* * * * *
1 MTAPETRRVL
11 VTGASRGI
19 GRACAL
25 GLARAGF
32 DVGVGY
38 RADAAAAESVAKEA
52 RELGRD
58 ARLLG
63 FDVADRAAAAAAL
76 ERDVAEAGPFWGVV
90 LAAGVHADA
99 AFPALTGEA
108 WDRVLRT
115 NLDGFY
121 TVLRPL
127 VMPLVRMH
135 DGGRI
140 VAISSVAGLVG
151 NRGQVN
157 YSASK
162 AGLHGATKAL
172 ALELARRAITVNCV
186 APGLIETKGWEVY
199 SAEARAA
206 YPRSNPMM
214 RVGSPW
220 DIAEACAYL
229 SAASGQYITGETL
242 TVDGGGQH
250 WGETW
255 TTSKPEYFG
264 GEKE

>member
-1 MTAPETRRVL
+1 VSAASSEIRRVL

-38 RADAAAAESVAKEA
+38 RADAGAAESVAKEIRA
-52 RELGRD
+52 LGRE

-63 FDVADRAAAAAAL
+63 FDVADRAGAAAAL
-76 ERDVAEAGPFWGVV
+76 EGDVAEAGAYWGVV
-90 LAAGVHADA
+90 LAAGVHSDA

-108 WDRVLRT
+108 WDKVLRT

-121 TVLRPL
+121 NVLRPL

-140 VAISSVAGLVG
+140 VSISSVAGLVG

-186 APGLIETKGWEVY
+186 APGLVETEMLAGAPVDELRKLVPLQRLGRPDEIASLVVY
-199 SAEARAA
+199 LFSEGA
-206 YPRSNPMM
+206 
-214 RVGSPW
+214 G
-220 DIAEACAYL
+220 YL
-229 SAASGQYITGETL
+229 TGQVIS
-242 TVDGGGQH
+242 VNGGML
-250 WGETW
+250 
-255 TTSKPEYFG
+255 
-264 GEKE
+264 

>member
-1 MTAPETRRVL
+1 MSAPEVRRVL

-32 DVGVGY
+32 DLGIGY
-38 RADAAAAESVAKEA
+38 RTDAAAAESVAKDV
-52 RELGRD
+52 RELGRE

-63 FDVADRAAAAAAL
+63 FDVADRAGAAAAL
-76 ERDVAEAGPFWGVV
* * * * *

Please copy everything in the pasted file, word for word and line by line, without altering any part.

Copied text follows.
1 MTAPETRRVL
11 VTGASRGI
19 GRACAL
25 GLARAGF
32 DVGVGY
38 RADAAAAESVAKEA
52 RELGRD
58 ARLLG
63 FDVADRAAAAAAL
76 ERDVAEAGPFWGVV
90 LAAGVHADA
99 AFPALTGEA
108 WDRVLRT
115 NLDGFY
121 TVLRPL
127 VMPLVRMH
135 DGGRI
140 VAISSVAGLVG
151 NRGQVN
157 YSASK
162 AGLHGATKAL
172 ALELARRAITVNCV
186 APGLIETKGWEVY
199 SAEARAA
206 YPRSNPMM
214 RVGSPW
220 DIAEACAYL
229 SAASGQYITGETL
242 TVDGGGQH
250 WGETW
255 TTSKPEYFG
264 GEKE

>member
-1 MTAPETRRVL
+1 VSAASSEIRRVL

-38 RADAAAAESVAKEA
+38 RADAGAAESVAKEIRA
-52 RELGRD
+52 LGRE

-63 FDVADRAAAAAAL
+63 FDVADRAGAAAAL
-76 ERDVAEAGPFWGVV
+76 EGDVAEAGAYWGVV
-90 LAAGVHADA
+90 LAAGVHSDA

-108 WDRVLRT
+108 WDKVLRT

-121 TVLRPL
+121 NVLRPL

-140 VAISSVAGLVG
+140 VSISSVAGLVG

-186 APGLIETKGWEVY
+186 APGLVETEMLAGAPVDELRKLVPLQRLGRPDEIASLVVY
-199 SAEARAA
+199 LFSEGA
-206 YPRSNPMM
+206 
-214 RVGSPW
+214 G
-220 DIAEACAYL
+220 YL
-229 SAASGQYITGETL
+229 TGQVIS
-242 TVDGGGQH
+242 VNGGML
-250 WGETW
+250 
-255 TTSKPEYFG
+255 
-264 GEKE
+264 

>member
-1 MTAPETRRVL
+1 MSAPEVRRVL

-32 DVGVGY
+32 DLGIGY
-38 RADAAAAESVAKEA
+38 RTDAAAAESVAKDV
-52 RELGRD
+52 RELGRE

-63 FDVADRAAAAAAL
+63 FDVADRAGAAAAL
-76 ERDVAEAGPFWGVV